I’ve always been an Android guy, but it seems like just about everyone I know owns an iPad, so I tend to fiddle around on their devices and figure out interesting ways to log ideas and make myself a tad more productive, in terms of writing. Since my girlfriend lets me tinker quite a bit, I wanted to put together a list of the best writing apps for iPad, because I find myself writing while on the “L” train more often than I do while at home.
Using an iPad for writing is more than just pumping out words. I use it for managing my writing projects, generating ideas and even brainstorming. So, I broke this list down into a few areas that every writer seems to stumble upon during their writing adventure. Enjoy.
For Getting Words on the Page
Editorial is a nice iPad app for writers, because it’s a plain text editor and you can go in there and include as much Markdown as you want.
Novel in 30 is for those procrastinating writers out there who need a little push to start reaching their content creation goals. Set deadlines, timers and word count goals, and write directly into an app that keeps you on your schedule.
Byword is a beautifully designed iPad app for writers that is known for its simplicity and easy formatting abilities.
Of course I wouldn’t want to forget about the bloggers out there. If you plan on writing blog posts with your iPad, Blogsy is the way to do it. The formatting features are spectacular, and you can sync up with platforms like WordPress and Blogger. Drop in photos, align your text and more.
Storyist is actually quite similar to Scrivener, but its interface is much easier to use on the iPad. Scrivener offers more features, but this app is more responsive to the iPad so you can clearly see your text without having to zoom-in all the time.
For Outlining Your Writing
Mindly is a visual outlining tool, which I find works wonders for planning a book. Use different shapes and colors, then connect them all to create a clear timeline of how events play out.
Index Card doesn’t require much explanation, since it is simply an interface to store digital index cards. Yes, Scrivener has index cards, but this offers easier syncing options and it is strictly for planning, so you don’t get distracted with the temptation to start writing during the outlining process.
MindNode is another visual outlining app, but I’ve found that the export options are perfect for viewing your ideas in a different format. For example, you can print out a PDF version or turn the mindmap into an outline format.
For Storing Ideas
Dropbox is obviously one of the most popular cloud storage systems, but you can also use something like Google Drive or OneDrive. I actually sync my Feedly with Google Drive so when I stumble upon an article that sparks a story or blog post idea, I can quickly save it to my drive.
Evernote is the crown jewel for storing your ideas. I keep it on my tablet and phone to jot down quick ideas or snap photos and store them. This is pretty much my alternative for pen and paper.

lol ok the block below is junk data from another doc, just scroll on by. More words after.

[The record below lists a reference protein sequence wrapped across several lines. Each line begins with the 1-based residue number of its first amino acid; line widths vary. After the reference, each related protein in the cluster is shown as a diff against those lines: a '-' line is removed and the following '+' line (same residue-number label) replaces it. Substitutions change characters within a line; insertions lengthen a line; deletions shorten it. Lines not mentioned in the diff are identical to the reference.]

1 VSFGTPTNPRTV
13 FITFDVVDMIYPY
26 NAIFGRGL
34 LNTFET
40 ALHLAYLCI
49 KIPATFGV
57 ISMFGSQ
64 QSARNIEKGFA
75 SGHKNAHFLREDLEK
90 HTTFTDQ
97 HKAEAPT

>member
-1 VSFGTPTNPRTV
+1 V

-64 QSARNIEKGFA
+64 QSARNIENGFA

Q&A Diary is ever so wonderful. Yes, it seems like a simple diary at first, but it actually brings up questions to get your juices flowing. So, instead of staring at a blank screen for a while, it asks you something like, “What are you looking forward to?” Then you can start typing away.
For Editing and Annotating
GoodReader is the ideal iPad app for anyone editing their work. The annotation options are insane, as you can see in the screenshot, and all you have to do is import a PDF or other document to start editing and marking up your work.
Notabiliy also works nicely for annotating and jotting notes on a document. The reason I put this on here is because the interface is a tad cleaner than GoodReader.
For Generating Ideas
Based of the popular Story Cube game, this app uses images to help you spark your creativity. Simply shake up the cubes to reveal a whole new batch of interesting symbols.
The Brainstormer is a unique iPad app for writers because it is all about piecing together creative situations and plots. The rustic design works like a dial to twist and turn until you line up a plot, setting, subject, character and style that you are satisfied with.
I’ve talked about Lists for Writers in my iPhone and Android apps list, but it has to come along for the ride on this one as well. This database and search app provides buttons for you to search items like genres, plots, personalities, settings and more.
A Novel Idea is all about plotting and being able to jot down ideas as you go. The app is pretty bare-bones when you start out, but the organization throughout is quite impressive. You can easily view, organize and edit your scenes and titles from a single screen.
Please keep the dictionary app on your iPad. For the sake of all your readers out there.
Terminology 3 is rather similar to the dictionary iPad app, yet its interface is cleaner, and you simply type in a word and receive synonyms, related words and definitions. The app truly shines by accessing other apps and the internet to deliver related articles, images and research components to add to your writing.
For Managing Your Projects
Checkout my Trello review for a detailed description of why it’s by far the best way to organize your freelance writing business. It’s also used by various authors for outlining books.
I end my writing apps for iPad list with the best to-do list app on the market. I’ve tried them all, and Wunderlist is close to perfect. Organize several lists, drag and drop your tasks and watch the tasks magically disappear when your complete them. You can even integrate it with your Gmail to have everything in one area.
Drop a line in the comments sections below if you have any other writing apps for iPad that you use on a regular basis. Have you tried any of these suggestions out?